What was however left unsaid was that as per the specific letter of the Constitution itself, there was ample power with the Parliament of India and the Government of India to interfere with or guide the workings of the State Governments (either directly or through the appropriate use of pressure points built into the Constitution) if the situation so demanded. Articles 356 [Provisions in case of failure of constitutional machinery in the State], Article 355 [Proclamation of Emergency in case of war, external aggression, rebellion, etc.], Article 360 [Financial Emergency], etc. are examples of situations where the Govt. of India virtually takes over the functioning of the State Governments. In fact, in terms of Article 249, if the Rajya Sabha were to so resolve with a two-thirds majority, the Union Parliament can legislate on any matter entered in List 2 of the 7th Schedule [matters which are otherwise in the domain of the State Legislature]. Last but not the least, the State Governments are heavily dependent on the Govt. of India for their finances [especially after the Constitution (101st Amendment) Act, 2016]. All of this makes it very difficult for the State Governments to completely ignore directives and suggestions issued by the Central Government.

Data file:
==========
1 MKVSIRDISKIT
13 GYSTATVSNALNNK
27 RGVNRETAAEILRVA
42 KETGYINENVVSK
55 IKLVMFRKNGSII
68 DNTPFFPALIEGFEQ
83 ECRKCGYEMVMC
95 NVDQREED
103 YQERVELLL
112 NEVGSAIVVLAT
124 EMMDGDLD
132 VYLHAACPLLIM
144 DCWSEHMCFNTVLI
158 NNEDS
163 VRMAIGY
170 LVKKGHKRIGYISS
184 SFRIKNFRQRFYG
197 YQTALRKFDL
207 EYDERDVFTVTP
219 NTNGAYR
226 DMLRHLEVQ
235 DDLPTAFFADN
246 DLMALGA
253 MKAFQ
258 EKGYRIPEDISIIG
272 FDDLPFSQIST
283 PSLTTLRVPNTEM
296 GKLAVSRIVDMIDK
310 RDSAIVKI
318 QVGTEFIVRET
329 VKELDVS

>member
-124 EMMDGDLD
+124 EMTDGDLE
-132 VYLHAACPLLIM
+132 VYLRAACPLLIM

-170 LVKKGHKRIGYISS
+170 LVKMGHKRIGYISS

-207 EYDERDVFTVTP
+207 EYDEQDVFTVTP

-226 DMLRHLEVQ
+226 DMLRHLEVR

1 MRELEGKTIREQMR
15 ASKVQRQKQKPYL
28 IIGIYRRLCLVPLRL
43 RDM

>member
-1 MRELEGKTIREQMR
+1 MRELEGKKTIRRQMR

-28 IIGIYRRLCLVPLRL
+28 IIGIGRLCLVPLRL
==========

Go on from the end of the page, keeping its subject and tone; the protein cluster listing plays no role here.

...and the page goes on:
It is now therefore fairly widely accepted that the federal structure in India weighs heavily in favour of the Union legislature and Union Government and what is expected of the States vis-a-vis the Union is a sense of cooperative federalism. Although the provisions of Financial Emergency, Internal Emergency or External Emergency have neither occurred in the present scenario, nor have these powers been exercised, it is perhaps the imbalance in favour of the Union and the existing pressure points that has allowed the Central Government to direct the strategy and for India to have a unified approach to fighting the Covid-19 crisis. While nothing can take away from the efforts of the States which have fought the battle hand in hand with the Union Government, the constitutional powers available with the Union legislature could well have been a catalyst in the various governments adopting a more or less unified approach to this war.
The Role of the Disaster Management Act, 2005 and the Epidemic Diseases Act, 1897